After a two-year process of procuring equipment and demonstrating competency, in September 2013, Smart Vision Lights began to test its own LED products so as to legally apply the conformity marks, for instance, Europe’s CE mark, to its products for operation and sales in the countries mentioned above. The company currently solely designs and produces LED lights that fully adhere to the photobiological damage standard IEC62471 and other IEC standards.
A new Gooch & Housego Spectroradiometric system is equipped within Smart Vision Lights’ LED testing lab. It has an OL 750-M-D double monochromator with integrating sphere that comprises of germanium, lead sulfide, and silicon high-sensitivity detectors, which perform extremely accurate measurements of optical radiation.
Intertek periodically calibrates and checks Smart Vision Lights’ test equipment to meet the minimum accuracy requirements stipulated in CTL Decision Sheet 251B–Measurement Accuracy.
Thanks to this newest equipment, lab operators from Smart Vision Lights can autonomously establish and confirm the IEC62471 data, including both radiance and irradiance of optical radiation between 200 and 3000 nm wavelengths.
What Does This Mean to LED Customers?
For LED customers, IEC62471 adherence means that any product or system they build using LED lights that are compliant with this standard is safe to use as well as market in any country globally.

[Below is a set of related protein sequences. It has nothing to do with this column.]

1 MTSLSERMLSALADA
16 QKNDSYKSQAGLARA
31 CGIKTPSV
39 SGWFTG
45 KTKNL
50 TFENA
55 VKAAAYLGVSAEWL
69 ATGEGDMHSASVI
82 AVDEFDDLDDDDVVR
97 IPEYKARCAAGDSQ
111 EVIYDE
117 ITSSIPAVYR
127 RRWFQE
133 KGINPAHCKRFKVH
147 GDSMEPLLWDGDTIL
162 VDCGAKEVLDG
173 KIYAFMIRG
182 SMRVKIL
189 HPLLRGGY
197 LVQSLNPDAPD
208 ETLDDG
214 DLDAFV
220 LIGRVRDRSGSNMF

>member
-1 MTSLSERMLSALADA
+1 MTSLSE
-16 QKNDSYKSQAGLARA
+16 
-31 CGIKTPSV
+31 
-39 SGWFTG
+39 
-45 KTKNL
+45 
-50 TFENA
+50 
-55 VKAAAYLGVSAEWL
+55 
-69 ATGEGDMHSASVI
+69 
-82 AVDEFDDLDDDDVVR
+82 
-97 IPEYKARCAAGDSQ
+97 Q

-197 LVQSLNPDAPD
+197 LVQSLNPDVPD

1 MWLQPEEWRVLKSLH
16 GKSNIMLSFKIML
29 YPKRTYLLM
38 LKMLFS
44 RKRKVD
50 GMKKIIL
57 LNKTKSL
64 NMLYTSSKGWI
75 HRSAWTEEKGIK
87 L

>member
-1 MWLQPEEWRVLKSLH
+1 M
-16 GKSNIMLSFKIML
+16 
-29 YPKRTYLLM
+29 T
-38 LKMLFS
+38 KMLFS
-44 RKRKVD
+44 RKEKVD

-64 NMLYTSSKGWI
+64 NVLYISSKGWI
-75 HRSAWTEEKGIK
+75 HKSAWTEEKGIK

Large companies and government agencies are acquainted with the condition to comply with IEC safety standards, even if not every international company is conscious of the stipulation of IEC62471 compliance.
Lately, one of the biggest customers of Smart Vision Lights, Cognex Corporation (Natick, MA), was able to obtain a contract based on presenting IEC62471 documented compliance of Smart Vision Lights’ LEDs to be used in a future system for sorting post. Anyhow, whether or not customers and regulators are conscious of the standard is immaterial, as ignorance of the law is not an appropriate defense.
This information has been sourced, reviewed and adapted from materials provided by Smart Vision Lights.
For more information on this source, please visit Smart Vision Lights.